The above reference to the Energizer Bunny notwithstanding, the enterprise market for 802.11 WLAN products is still growing, not just chugging along like that pink bunny.
According to Infonetics Research, annual revenue is expected to grow in the double digits through 2010, as end-user organizations across most verticals adopt WLAN equipment to leverage the benefits of mobility for data and voice networking.
If you’re anywhere near the WLAN industry, that’s just more good news. It’s even better news if you are seeking a career in the WLAN sector. More equipment in the enterprise means more jobs in the enterprise, because, like it or not, it takes people to plan, stage, install, implement, troubleshoot, administer and secure any network.
An enterprise WLAN is no different: It takes the right training to implement enterprise wireless LAN technology properly. The CWNP program offers the only vendor-neutral WLAN certifications in the IT industry. CWNP teaches the technology behind every product.
Unfortunately, far too many enterprise IT engineers take wireless for granted, ultimately because of the term “plug and play.” Go down to your local computer or electronics store and you can get a really good, feature-rich 802.11a/b/g and now 802.11n WLAN router for $75 or so. That’s great. It’s great because what people use in their homes is being pushed more and more into what they use in their workplace, and WLAN is the rule, not the exception, to that market trend.
What’s not so great is some — not all, but some — of these home wireless network routers can be set up in a few minutes by someone with little experience in networking. The result is that because some of these home routers can work right out of the box if set up correctly, all of them get the reputation for being plug and play. That false notion gets carried into the workplace.
Say the IT person of a given organization inherits the task of setting up wireless for the office. Naturally, this IT person takes the path of least resistance, and gets a SOHO router for the office, gets it up and running in an hour or so, and proudly reports to his boss, “We’ve got wireless!”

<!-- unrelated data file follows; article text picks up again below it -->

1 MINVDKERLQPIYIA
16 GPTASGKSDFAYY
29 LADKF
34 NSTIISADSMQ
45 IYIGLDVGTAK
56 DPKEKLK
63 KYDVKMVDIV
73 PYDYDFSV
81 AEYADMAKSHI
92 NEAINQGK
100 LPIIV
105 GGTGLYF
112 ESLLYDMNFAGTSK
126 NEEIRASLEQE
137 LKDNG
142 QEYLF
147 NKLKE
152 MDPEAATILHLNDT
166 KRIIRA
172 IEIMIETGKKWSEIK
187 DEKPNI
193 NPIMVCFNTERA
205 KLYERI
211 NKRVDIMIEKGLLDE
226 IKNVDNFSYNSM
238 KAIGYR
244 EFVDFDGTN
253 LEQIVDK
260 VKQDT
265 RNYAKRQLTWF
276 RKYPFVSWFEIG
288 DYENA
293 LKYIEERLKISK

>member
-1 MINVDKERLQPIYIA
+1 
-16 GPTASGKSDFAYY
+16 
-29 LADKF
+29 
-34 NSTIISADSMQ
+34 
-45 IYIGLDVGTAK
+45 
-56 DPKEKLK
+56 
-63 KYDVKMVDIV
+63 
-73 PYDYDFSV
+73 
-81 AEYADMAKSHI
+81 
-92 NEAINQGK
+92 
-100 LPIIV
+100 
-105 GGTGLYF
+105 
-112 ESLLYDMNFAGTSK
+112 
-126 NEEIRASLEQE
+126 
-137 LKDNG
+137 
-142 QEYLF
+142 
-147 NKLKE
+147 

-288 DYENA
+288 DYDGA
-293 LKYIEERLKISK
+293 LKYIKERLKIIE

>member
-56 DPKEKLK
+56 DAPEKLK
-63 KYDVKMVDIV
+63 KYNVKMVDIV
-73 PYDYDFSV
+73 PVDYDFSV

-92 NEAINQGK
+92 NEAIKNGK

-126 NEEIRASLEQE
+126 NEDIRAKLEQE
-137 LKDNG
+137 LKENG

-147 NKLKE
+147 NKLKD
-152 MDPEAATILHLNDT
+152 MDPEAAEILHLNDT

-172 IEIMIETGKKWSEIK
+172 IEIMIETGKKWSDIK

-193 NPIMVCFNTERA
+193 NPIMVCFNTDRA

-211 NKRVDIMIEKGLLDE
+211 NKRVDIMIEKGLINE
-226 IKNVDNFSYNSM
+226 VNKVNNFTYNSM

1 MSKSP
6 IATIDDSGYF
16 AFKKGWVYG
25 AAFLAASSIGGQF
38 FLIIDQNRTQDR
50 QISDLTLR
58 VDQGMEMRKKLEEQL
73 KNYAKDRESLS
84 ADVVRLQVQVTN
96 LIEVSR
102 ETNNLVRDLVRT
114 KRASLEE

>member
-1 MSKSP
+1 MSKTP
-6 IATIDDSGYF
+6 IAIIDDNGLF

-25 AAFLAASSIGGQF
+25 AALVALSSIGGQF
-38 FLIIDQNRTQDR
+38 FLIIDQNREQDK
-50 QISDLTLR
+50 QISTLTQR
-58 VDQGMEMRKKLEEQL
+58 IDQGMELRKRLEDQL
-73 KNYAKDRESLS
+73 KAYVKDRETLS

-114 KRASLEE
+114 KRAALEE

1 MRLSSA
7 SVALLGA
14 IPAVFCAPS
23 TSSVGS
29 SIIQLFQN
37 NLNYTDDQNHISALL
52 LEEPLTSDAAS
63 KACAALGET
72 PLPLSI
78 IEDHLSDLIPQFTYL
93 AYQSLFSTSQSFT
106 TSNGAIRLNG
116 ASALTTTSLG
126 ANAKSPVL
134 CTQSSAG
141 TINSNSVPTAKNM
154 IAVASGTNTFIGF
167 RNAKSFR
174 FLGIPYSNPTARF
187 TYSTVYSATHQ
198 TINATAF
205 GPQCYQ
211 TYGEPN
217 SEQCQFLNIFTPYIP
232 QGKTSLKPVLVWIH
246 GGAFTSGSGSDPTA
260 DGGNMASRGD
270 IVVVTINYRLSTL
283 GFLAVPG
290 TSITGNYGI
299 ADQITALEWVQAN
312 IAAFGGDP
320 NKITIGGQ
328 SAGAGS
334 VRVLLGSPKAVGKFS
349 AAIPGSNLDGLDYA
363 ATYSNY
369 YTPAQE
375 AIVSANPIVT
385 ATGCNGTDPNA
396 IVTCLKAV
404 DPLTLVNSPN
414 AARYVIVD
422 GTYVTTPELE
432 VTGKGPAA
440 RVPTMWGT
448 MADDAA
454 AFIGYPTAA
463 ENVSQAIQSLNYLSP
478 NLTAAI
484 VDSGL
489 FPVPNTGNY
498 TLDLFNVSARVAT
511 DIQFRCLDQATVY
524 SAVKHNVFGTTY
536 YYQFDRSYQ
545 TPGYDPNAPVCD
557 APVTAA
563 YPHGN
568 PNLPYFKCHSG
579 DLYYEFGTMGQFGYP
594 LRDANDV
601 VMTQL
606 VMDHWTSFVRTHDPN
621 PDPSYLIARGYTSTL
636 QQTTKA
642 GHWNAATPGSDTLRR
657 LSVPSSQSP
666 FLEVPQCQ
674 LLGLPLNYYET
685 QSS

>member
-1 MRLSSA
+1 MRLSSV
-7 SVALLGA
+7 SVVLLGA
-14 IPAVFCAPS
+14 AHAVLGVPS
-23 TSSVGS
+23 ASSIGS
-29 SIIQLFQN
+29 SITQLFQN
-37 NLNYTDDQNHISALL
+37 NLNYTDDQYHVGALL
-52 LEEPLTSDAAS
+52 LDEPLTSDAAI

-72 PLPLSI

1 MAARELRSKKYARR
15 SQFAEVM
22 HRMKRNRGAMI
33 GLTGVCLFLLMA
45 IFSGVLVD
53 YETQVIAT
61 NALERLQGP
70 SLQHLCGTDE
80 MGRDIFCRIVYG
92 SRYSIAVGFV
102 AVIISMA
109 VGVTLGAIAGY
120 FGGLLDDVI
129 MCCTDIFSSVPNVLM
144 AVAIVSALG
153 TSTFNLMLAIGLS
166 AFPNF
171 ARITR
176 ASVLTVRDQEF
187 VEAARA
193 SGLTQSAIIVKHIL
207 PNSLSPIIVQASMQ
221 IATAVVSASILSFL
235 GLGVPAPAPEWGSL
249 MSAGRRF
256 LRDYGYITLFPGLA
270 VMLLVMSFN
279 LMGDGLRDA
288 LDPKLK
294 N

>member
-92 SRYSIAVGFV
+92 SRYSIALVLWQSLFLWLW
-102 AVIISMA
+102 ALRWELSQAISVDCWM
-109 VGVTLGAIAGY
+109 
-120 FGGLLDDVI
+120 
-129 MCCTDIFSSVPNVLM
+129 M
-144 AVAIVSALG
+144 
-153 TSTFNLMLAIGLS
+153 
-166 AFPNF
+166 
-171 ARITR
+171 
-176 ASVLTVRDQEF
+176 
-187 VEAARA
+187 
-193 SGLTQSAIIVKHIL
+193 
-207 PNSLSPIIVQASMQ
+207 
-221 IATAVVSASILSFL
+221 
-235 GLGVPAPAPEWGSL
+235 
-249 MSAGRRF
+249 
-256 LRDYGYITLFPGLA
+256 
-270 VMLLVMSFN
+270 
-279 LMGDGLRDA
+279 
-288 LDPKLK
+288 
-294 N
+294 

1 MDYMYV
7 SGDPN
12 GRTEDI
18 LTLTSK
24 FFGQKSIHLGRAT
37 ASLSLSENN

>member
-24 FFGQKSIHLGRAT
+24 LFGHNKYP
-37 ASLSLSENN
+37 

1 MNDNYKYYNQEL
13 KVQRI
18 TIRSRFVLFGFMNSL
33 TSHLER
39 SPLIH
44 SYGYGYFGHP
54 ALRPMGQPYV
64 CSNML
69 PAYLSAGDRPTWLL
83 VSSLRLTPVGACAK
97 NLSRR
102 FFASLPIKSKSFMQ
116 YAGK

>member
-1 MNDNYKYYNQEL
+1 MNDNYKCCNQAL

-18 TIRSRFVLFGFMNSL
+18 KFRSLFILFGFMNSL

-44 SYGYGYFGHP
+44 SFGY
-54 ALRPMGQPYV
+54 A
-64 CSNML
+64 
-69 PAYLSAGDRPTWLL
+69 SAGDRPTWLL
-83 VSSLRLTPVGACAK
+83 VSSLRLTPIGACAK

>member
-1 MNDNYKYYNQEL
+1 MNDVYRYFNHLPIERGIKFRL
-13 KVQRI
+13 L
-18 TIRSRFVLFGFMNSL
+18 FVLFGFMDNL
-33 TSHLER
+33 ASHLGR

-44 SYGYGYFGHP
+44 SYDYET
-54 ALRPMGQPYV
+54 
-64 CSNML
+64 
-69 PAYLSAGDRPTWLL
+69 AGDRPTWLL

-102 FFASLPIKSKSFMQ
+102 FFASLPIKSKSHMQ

There is much rejoicing, both in that office and in the smile of the next person who needs to “borrow” a WLAN connection to check his e-mail in that section of town.
This same scenario proliferates to a pretty high level in the enterprise, until something like the T.J.Maxx disaster occurs (in which credit card companies reported that an IT security breach exposed account information for 94 million customers), because enterprise WLAN security is not plug and play.
Because enterprise WLAN is not plug and play, the value of learning the technology behind it grows as the market for enterprise WLAN products grows. And the enterprise WLAN market is growing fast and steadily.
Plan, Stage, Install, Implement, Troubleshoot, Administer and Secure?
That’s right, plan, stage, install, implement, troubleshoot, administer and secure. Not plug and play. So, what do you have to know to do these jobs? Let’s start with “plan.”
Plan: Site Survey. Back in the day — you know, 10 years ago, before the term “Wi-Fi” existed — the first item in your site survey kit was comfortable shoes, because you had to walk and walk and walk and walk, usually carrying a heavy laptop or pushing a cart full of your toys of choice. Today, the methodologies available to accomplish a proper site survey have changed, but the end result must be the same. The most basic questions of where you want RF coverage, what bandwidth you need, what apps you can run and where you can actually get coverage must all be answered.
Stage, Install and Implement: Building What You Said You Would Build. This is what should work, if you did your site survey right. Your site survey should have helped you decide what specific solution to implement based on the customer’s needs rather than the brand you like the most. That means you have to know more than just your favorite manufacturer’s products. You have to know the technology behind all the products so that you can choose the best solution. Every brand has its strengths and weaknesses, and there is no “one size fits all” for an enterprise WLAN implementation. These products don’t install and configure themselves. You have to learn how they work. When you know the technology behind all the products, the hard part becomes navigating the user interface.